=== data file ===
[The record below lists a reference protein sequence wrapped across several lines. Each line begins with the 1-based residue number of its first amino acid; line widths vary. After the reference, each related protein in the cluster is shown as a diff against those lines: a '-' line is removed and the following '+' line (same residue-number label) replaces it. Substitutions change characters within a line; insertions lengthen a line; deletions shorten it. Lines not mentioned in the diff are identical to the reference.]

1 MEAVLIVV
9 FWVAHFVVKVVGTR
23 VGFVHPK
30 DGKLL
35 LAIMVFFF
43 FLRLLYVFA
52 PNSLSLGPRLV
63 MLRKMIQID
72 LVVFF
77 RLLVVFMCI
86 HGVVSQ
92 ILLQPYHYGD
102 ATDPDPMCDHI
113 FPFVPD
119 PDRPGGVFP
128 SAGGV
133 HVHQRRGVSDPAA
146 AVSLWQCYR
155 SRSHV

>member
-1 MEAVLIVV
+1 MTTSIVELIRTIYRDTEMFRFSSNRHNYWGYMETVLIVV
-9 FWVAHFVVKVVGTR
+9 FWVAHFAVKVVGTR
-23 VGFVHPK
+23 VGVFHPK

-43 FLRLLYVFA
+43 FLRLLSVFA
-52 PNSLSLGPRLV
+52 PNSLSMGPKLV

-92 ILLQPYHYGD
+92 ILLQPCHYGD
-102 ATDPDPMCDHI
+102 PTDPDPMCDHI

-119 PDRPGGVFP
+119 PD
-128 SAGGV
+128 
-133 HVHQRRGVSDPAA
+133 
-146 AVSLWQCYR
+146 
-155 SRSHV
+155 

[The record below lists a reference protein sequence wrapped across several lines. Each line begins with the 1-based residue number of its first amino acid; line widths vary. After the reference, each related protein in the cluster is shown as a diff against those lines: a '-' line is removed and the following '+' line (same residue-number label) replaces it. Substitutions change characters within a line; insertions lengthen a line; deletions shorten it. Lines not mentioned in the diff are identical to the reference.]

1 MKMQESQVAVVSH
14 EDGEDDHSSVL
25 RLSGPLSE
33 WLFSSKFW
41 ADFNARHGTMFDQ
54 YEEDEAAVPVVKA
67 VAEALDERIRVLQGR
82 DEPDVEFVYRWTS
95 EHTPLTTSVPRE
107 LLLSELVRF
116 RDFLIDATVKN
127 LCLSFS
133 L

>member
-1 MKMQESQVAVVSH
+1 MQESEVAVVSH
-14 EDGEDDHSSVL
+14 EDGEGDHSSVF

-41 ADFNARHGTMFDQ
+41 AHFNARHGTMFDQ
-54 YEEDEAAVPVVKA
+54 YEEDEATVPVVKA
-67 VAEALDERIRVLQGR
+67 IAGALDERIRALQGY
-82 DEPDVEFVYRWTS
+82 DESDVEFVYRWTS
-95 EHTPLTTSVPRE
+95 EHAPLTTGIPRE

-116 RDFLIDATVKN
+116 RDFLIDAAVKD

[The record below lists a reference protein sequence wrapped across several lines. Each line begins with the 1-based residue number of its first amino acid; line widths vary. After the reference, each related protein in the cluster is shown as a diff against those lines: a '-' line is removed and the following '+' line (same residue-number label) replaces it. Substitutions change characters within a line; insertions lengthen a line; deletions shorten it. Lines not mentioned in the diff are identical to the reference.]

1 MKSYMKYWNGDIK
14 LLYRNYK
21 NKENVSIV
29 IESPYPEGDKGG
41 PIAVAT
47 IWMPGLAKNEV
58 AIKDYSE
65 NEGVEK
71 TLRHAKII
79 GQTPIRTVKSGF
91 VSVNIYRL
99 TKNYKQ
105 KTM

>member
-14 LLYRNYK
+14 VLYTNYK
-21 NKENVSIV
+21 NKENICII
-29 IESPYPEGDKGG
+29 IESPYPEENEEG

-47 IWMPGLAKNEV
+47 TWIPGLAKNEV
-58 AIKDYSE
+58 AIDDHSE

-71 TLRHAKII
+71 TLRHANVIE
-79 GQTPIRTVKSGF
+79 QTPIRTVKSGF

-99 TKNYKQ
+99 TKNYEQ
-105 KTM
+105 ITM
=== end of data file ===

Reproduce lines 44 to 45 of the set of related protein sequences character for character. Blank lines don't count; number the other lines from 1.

-155 SRSHV
+155 